• 9:24 am – The FAA notified NEADS of the suspected hijacking of Flight 77 after some passengers and crew aboard are able to alert family members on the ground.
• 9:31 am – Speaking from Florida, President Bush calls the events in New York City an "apparent terrorist attack on our country."
• 9:37 am – Hijackers aboard Flight 77 crash the plane into the western façade of the Pentagon in Washington, D.C., killing 59 aboard the plane and 125 military and civilian personnel inside the building.
• 9:42 am – For the first time in history, the FAA grounds all flights over or bound for the continental United States. Some 3,300 commercial flights and 1,200 private planes are guided to airports in Canada and the United States over the next two-and-a-half hours.
• 9:45 am – Amid escalating rumors of other attacks, the White House and U.S. Capitol building are evacuated (along with numerous other high-profile buildings, landmarks and public spaces).
• 9:59 am – The South Tower of the World Trade Center collapses.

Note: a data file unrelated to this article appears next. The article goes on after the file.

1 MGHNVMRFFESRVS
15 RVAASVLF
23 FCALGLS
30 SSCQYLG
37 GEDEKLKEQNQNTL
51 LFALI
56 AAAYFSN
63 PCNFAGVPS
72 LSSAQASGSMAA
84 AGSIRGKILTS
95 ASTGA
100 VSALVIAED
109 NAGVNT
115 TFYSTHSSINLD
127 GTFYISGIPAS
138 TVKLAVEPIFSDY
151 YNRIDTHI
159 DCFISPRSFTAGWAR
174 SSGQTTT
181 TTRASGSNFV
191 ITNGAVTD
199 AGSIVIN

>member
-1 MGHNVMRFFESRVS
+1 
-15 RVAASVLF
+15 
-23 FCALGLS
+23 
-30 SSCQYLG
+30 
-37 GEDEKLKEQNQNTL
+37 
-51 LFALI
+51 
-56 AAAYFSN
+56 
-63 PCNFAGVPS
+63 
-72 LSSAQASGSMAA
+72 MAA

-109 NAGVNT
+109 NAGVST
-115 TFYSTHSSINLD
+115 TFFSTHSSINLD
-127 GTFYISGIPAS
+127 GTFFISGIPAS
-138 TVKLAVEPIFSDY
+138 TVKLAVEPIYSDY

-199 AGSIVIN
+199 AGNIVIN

• 10:07 am – After passengers and crew members aboard the hijacked Flight 93 contact friends and family and learn about the attacks in New York and Washington, they mount an attempt to retake the plane. In response, hijackers deliberately crash the plane into a field in Somerset County, Pennsylvania, killing all 40 passengers and crew aboard.
• 10:28 am – The World Trade Center's North Tower collapses, 102 minutes after being struck by Flight 11.
• 11 am – Mayor Rudolph Giuliani calls for the evacuation of Lower Manhattan south of Canal Street, including more than 1 million residents, workers and tourists, as efforts continue throughout the afternoon to search for survivors at the WTC site.
• 1 pm – From a U.S. Air Force base in Louisiana, President Bush announces that U.S. military forces are on high alert worldwide.
• 2:51 pm – The U.S. Navy dispatches missile destroyers to New York and Washington, D.C.
• 5:20 pm – The 47-story Seven World Trade Center collapses after burning for hours; the building had been evacuated in the morning, and there are no casualties, though the collapse forces rescue workers to flee for their lives.
• 6:58 pm – President Bush returns to the White House after stops at military bases in Louisiana and Nebraska.
• 8:30 pm – President Bush addresses the nation, calling the attacks "evil, despicable acts of terror" and declaring that America, its friends and allies would "stand together to win the war against terrorism."